|R.E. Alves, E.S. de Brito, M.S.M. Rufino, C.G. Sampaio
|radical scavenging activity, free radicals, phenolics, Malpighia emarginata DC
There has recently been a great deal of interest in the antioxidant properties of fruits.
Many analyses are being done to evaluate the antioxidant activity of fruits; however, the methods used in these studies are often different.
The radical source can affect the antioxidant activity due to the differential response of different types of antioxidant compounds to the specific radical source.
Another important factor is sample preparation, since both lipophilic and hydrophilic compounds may have antioxidant activity.
In this study we used different methods to assay antioxidant activity in acerola, which is known for its high vitamin C content but also contains carotenoids, anthocyanins, and phenolic acids.
We observed dramatic differences among the DPPH (2,2-Diphenyl-1-picryl-hydrazil), ABTS (2,2’-azino-bis(3-ethylbenzo-thiazoline-6-sulfonic acid)diammonium salt), FRAP (Ferric Reducing Ability of Plasma), and β-carotene bleaching methods.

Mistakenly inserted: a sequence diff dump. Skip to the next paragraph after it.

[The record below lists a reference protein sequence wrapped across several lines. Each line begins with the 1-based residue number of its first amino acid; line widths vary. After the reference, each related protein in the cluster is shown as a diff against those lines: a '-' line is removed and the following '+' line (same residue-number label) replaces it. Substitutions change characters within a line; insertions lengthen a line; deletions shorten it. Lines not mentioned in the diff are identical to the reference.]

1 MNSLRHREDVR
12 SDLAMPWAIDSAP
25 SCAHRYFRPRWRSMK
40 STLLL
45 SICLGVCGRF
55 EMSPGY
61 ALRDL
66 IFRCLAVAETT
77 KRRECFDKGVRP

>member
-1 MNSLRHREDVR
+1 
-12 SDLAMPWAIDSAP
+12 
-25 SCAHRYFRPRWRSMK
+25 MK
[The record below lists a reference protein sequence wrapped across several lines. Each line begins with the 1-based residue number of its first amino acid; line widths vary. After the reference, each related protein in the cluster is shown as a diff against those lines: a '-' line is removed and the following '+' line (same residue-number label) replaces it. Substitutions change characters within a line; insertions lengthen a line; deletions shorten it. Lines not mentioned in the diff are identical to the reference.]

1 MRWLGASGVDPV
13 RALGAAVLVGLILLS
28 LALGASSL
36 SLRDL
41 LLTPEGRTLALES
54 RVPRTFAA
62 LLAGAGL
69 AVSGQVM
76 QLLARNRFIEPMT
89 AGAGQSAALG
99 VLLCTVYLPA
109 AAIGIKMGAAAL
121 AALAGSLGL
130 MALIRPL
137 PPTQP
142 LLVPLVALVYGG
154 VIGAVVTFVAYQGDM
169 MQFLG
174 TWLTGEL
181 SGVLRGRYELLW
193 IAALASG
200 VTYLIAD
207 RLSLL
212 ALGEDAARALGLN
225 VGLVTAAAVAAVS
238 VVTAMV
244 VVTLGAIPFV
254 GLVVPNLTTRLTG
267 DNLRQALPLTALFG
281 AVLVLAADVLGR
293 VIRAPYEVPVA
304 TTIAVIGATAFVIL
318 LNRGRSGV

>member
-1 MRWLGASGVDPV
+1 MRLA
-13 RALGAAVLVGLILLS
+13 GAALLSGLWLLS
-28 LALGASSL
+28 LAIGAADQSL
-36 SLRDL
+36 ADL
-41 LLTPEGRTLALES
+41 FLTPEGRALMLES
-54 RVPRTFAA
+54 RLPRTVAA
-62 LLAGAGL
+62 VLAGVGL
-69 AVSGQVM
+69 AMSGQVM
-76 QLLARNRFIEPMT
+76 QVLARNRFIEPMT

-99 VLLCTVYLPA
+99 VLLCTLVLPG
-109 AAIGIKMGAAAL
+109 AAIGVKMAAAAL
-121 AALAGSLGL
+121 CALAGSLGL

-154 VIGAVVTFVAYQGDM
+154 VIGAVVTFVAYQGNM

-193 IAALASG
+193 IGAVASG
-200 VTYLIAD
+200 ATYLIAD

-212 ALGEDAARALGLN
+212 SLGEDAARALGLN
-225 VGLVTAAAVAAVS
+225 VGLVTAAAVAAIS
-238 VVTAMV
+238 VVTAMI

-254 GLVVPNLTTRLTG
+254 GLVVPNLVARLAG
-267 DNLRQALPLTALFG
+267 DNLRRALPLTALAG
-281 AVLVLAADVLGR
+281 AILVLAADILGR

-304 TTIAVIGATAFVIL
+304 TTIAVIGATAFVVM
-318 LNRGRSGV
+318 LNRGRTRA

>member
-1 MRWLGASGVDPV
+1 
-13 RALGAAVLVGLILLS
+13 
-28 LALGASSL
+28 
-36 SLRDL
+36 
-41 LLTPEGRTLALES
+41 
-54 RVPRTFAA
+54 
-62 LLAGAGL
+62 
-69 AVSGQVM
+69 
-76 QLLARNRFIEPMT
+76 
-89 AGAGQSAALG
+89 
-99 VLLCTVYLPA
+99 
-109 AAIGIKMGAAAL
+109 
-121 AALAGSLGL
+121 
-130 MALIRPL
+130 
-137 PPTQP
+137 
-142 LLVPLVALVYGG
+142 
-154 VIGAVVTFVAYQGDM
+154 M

Diverse results were also observed depending on sample preparation (fresh or freeze-dried) and on the extraction fractions TEP (Total Extractable Polyphenols) - methanol/acetone and CT (Condensed Tannins) - HCl/butanol.
Other differences were observed between fresh and freeze-dried samples.
Our results indicated that we should be careful in interpreting data from different methods and also when comparing different fruits by only one method of sample preparation.
We strongly recommend that antioxidant activity measurements must be done by different methods and samples should be prepared in such a way as to extract the diverse compound classes that can be found in fruits.
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